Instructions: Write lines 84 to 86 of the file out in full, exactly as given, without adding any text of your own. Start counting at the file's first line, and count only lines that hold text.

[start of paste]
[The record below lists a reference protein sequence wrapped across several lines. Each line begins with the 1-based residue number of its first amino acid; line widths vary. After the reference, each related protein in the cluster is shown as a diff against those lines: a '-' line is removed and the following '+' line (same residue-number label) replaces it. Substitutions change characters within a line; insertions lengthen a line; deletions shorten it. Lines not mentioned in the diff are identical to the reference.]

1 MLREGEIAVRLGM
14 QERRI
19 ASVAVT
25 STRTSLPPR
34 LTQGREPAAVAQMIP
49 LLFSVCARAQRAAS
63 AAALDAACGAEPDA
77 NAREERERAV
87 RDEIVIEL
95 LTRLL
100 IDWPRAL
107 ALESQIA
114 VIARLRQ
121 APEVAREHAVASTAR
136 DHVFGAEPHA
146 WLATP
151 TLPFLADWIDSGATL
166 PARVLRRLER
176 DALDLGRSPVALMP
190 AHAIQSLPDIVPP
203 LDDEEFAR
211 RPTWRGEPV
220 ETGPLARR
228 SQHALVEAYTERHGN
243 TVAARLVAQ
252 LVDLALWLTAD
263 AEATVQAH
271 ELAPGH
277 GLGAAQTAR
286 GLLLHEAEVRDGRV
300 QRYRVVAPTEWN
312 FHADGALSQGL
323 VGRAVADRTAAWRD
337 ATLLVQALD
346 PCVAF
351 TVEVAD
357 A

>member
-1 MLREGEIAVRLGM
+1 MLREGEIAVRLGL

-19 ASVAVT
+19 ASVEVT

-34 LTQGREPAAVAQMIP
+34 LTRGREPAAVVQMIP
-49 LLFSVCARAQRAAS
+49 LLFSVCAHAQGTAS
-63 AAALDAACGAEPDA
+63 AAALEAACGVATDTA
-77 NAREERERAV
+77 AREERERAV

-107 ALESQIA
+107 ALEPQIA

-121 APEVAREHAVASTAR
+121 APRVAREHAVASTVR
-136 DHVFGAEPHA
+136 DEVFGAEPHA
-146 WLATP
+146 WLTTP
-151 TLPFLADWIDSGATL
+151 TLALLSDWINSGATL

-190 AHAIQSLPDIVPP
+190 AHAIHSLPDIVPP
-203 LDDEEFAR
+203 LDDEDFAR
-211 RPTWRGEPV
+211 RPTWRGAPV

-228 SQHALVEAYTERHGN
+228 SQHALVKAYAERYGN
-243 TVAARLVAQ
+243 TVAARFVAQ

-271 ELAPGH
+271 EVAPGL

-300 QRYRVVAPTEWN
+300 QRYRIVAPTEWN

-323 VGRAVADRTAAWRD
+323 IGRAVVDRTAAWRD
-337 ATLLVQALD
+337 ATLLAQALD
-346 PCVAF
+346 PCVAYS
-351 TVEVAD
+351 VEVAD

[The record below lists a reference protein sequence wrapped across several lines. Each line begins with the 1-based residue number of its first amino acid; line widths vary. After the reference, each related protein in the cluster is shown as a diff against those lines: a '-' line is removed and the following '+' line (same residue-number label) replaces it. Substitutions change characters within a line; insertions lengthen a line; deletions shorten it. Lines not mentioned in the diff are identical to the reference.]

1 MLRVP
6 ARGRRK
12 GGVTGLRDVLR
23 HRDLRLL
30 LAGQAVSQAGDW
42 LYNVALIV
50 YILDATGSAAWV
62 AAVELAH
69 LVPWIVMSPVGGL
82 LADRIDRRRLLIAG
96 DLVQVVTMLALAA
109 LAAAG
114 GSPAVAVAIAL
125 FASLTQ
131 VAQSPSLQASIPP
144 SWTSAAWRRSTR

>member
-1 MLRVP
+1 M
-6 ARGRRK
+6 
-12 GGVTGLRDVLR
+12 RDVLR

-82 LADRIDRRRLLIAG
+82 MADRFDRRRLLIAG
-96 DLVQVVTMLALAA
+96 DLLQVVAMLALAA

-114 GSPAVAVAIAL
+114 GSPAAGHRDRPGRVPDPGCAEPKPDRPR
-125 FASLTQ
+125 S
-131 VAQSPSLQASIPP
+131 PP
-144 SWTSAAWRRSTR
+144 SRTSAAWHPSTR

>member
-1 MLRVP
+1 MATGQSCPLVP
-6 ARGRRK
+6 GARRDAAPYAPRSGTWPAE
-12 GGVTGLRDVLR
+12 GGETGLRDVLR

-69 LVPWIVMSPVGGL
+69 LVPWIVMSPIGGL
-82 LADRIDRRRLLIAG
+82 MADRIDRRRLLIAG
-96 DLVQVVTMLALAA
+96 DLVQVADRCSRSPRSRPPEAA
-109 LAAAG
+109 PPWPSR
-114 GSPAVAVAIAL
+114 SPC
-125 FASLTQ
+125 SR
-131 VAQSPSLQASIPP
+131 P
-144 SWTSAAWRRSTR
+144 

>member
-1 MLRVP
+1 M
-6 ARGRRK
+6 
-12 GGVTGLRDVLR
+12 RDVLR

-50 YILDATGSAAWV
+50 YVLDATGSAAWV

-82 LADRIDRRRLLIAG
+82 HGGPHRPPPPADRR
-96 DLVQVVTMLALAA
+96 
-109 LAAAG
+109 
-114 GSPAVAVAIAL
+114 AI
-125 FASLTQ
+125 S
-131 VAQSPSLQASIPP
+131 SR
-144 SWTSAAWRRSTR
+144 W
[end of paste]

[The record below lists a reference protein sequence wrapped across several lines. Each line begins with the 1-based residue number of its first amino acid; line widths vary. After the reference, each related protein in the cluster is shown as a diff against those lines: a '-' line is removed and the following '+' line (same residue-number label) replaces it. Substitutions change characters within a line; insertions lengthen a line; deletions shorten it. Lines not mentioned in the diff are identical to the reference.]

1 MLRVP
6 ARGRRK